6 minute read

HR director 2021: innovator, economist, anthropologist and politician

If 2020 was a transformational time for HR and business, so there is no sign this will let up in 2021. Influential global HR analyst Josh Bersin outlines 12 priorities for HR

A complete employee experience

In 2020 agile happened at scale. HR leaders told me their companies moved faster than they thought possible. Digital transformation and the redesign of performance management happened in months. We learned that a focus on helping employees be productive, safe and included is really the core of a transformation.

And we also learned how to learn. Most of us didn’t know a lot about public health, viruses, workplace hygiene, or social issues such as Black Lives Matter or mask-wearing politics. But this year we learned. This year has shown me that HR professionals are learners at heart. In fact, the learning and development market itself has exploded with growth. Most of you have seen more consumption of learning than you ever thought possible, and your employees are as engaged as they’ve ever been.

As we go into 2021 it’s important to reflect on what we learned and make sure we take it forward, while taking advantage of our newly found skills in remote work, wellbeing, empathy, and productivity.

1. There is a new war for talent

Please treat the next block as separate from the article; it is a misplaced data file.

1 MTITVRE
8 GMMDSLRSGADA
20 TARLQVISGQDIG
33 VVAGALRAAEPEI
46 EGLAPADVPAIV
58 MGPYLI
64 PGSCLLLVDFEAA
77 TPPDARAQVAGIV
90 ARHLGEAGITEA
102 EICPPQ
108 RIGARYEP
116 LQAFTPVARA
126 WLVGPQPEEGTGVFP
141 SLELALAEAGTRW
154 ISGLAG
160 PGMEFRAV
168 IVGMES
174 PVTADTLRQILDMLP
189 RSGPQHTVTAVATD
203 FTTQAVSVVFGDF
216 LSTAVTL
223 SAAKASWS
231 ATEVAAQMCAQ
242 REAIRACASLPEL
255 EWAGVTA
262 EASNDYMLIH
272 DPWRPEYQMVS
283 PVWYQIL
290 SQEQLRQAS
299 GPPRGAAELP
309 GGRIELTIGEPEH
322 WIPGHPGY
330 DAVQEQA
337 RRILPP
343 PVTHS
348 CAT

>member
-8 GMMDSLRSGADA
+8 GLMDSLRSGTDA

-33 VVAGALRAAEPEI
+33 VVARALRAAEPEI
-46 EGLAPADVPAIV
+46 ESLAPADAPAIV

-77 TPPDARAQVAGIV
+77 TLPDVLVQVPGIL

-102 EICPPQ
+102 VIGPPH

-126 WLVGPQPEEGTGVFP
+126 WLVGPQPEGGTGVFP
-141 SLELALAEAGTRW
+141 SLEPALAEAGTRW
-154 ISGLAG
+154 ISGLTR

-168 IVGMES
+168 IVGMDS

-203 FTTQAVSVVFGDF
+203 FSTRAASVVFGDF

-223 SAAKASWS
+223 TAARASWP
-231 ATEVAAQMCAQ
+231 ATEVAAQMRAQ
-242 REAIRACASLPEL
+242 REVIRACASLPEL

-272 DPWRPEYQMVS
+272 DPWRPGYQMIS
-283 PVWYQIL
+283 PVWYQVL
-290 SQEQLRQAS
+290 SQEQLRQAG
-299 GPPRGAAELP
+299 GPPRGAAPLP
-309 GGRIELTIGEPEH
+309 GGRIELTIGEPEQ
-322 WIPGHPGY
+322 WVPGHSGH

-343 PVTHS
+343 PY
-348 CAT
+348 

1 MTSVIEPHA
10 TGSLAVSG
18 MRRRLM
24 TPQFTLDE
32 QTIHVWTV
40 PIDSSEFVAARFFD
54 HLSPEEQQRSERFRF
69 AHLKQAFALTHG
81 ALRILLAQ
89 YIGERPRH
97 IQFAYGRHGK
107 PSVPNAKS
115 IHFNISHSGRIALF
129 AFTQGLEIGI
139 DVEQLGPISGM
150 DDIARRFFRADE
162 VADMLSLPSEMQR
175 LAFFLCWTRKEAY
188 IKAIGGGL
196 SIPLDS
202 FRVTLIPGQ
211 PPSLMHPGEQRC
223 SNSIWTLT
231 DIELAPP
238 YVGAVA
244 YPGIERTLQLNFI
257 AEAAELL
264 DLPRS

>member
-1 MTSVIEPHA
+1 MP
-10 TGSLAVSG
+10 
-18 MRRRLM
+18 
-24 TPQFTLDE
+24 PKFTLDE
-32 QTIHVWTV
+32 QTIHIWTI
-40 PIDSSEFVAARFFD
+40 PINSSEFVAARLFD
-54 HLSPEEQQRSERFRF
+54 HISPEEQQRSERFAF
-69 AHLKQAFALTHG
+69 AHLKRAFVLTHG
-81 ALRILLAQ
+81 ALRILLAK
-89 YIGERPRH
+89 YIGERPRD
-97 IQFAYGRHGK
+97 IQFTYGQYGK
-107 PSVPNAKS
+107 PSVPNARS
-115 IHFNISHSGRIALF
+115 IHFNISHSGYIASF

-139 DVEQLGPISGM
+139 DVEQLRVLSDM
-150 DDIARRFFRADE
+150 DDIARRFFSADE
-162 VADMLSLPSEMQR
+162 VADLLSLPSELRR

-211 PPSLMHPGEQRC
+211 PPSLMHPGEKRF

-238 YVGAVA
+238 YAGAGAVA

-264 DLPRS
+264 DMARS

I predict this year the war will again emerge with a vengeance. New research from EMSI and LinkedIn shows that the number of open jobs is almost as high as it was 12 months ago, and economic productivity is at record levels. What this means is that for key roles and geographies, there is huge demand for people, and you will be competing for talent in every way. The pandemic has changed the workforce itself. In the United States baby boomers are retiring at a record rate, with more than 3.2 million retiring this year alone. Women and non-college educated workers have also left the workforce, making it even harder to find people to fill the service, labor and contract jobs now in high demand. Jobs for 2021 will be service roles – jobs that require technical skills and experience but are primarily driven by your candidate’s ability to learn, collaborate, and relate to your company’s purpose. Talent acquisition remains one of the most complex parts of HR, and in 2021 I think we’ll see a lot of work to make it even better.